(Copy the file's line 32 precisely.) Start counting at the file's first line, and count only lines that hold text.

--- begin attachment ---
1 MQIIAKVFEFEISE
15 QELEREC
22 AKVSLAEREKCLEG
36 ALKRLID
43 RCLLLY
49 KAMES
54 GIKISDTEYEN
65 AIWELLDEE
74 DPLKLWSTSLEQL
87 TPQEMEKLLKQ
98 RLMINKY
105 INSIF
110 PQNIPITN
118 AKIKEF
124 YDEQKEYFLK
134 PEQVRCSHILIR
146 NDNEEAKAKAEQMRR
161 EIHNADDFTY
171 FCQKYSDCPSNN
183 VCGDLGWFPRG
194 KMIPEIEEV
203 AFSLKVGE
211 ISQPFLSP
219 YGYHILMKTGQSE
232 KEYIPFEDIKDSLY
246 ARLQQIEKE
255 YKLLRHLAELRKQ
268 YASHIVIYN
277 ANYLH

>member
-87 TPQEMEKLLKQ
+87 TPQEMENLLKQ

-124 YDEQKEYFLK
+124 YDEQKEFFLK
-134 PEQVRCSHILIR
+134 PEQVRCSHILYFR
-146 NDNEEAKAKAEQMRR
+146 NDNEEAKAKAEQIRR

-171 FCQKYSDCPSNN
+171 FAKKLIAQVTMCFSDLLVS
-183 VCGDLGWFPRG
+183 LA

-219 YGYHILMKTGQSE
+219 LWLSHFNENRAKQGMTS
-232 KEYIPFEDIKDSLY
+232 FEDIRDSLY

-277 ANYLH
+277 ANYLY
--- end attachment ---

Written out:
+87 TPQEMENLLKQ